Have you ever spent a couple hours working on a problem, growing more and more frustrated as you were unable to find a solution? Perhaps you were trying to get fields in a spreadsheet to calculate correctly, or you were trying to put together a piece of Ikea furniture.
Finally, you have an ‘ah ha’ moment and figure it out. If you had to do the same task a week or two later, would it take you the same amount of time? No, of course not. You worked hard to figure out the solution to this problem, and you have that solution ready the next time it’s needed. It’s unlikely you’ll ever totally forget how you managed to get those spreadsheet values to calculate. Even if you do forget the specifics, you’ll have a jumping off point that has you a few google searches away from a solution.
There are so many solutions that developers accumulate over their careers. Each one of these solutions can be abstracted and applied to a number of situations. The more solutions a developer has enacted, the more solutions they have available to them when they encounter a problem.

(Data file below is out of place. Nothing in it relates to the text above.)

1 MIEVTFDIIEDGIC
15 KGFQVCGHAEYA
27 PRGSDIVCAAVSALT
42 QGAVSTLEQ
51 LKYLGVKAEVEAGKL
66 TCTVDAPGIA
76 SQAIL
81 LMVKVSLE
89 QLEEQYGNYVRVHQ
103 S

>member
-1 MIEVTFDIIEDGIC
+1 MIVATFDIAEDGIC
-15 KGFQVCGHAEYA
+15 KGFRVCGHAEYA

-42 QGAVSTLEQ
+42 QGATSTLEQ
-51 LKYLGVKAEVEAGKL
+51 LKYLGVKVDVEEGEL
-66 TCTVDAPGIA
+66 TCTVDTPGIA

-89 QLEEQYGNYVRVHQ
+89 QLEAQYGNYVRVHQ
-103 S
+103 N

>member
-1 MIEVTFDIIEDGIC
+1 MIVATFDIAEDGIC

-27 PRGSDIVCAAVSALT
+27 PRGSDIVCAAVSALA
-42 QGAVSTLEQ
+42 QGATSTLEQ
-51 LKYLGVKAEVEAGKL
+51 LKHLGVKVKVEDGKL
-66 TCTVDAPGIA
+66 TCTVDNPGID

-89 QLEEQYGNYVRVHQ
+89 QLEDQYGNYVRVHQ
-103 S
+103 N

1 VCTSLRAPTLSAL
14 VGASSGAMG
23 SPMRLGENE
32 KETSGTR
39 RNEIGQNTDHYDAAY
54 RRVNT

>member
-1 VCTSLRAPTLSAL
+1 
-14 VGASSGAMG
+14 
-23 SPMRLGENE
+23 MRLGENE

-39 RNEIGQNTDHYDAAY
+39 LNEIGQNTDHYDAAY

Just recently I spent several hours working on a new design for a website I created in 2008. It’s a simple game listing website that has fallen woefully behind the times. Opening it on a mobile device results in a cringe worthy presentation of something I spent days making look great. I wanted to make the site responsive, and I wanted to use the same CSS framework we use at Alipes. I don’t do a ton of front end design work, so I knew this would be an excellent chance to bolster those skills.
The very next day a fellow developer encountered the exact same issue at Alipes and we solved the problem within minutes. Great success!
Personal coding projects remind us why we started coding in the first place. They give us a chance to spread our wings and explore new languages, new possibilities and new solutions. They are incredibly important, and contribute in large part to a developer's overall skill. If you are a developer and you are looking to improve, make sure you have a personal project to help fan the flames of that exploration.